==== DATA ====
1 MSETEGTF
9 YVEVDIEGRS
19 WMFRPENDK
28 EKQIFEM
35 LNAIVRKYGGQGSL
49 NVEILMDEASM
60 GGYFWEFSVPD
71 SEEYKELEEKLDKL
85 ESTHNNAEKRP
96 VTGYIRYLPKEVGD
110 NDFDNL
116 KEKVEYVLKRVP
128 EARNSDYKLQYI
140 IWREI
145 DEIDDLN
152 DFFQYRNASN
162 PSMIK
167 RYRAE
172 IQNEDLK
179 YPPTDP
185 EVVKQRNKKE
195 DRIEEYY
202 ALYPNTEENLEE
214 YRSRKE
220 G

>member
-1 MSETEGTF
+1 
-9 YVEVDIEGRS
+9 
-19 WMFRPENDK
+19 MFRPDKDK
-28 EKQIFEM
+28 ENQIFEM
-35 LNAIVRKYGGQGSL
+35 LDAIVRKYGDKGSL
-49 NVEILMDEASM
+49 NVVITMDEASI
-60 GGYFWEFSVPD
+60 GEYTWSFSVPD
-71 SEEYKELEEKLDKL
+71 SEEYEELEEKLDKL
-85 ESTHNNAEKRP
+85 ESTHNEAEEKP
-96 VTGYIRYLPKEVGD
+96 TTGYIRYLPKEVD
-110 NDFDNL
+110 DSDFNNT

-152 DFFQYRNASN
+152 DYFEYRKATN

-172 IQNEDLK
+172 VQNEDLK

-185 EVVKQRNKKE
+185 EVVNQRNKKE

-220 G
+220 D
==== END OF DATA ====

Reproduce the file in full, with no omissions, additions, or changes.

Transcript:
1 MSETEGTF
9 YVEVDIEGRS
19 WMFRPENDK
28 EKQIFEM
35 LNAIVRKYGGQGSL
49 NVEILMDEASM
60 GGYFWEFSVPD
71 SEEYKELEEKLDKL
85 ESTHNNAEKRP
96 VTGYIRYLPKEVGD
110 NDFDNL
116 KEKVEYVLKRVP
128 EARNSDYKLQYI
140 IWREI
145 DEIDDLN
152 DFFQYRNASN
162 PSMIK
167 RYRAE
172 IQNEDLK
179 YPPTDP
185 EVVKQRNKKE
195 DRIEEYY
202 ALYPNTEENLEE
214 YRSRKE
220 G

>member
-1 MSETEGTF
+1 
-9 YVEVDIEGRS
+9 
-19 WMFRPENDK
+19 MFRPDKDK
-28 EKQIFEM
+28 ENQIFEM
-35 LNAIVRKYGGQGSL
+35 LDAIVRKYGDKGSL
-49 NVEILMDEASM
+49 NVVITMDEASI
-60 GGYFWEFSVPD
+60 GEYTWSFSVPD
-71 SEEYKELEEKLDKL
+71 SEEYEELEEKLDKL
-85 ESTHNNAEKRP
+85 ESTHNEAEEKP
-96 VTGYIRYLPKEVGD
+96 TTGYIRYLPKEVD
-110 NDFDNL
+110 DSDFNNT

-152 DFFQYRNASN
+152 DYFEYRKATN

-172 IQNEDLK
+172 VQNEDLK

-185 EVVKQRNKKE
+185 EVVNQRNKKE

-220 G
+220 D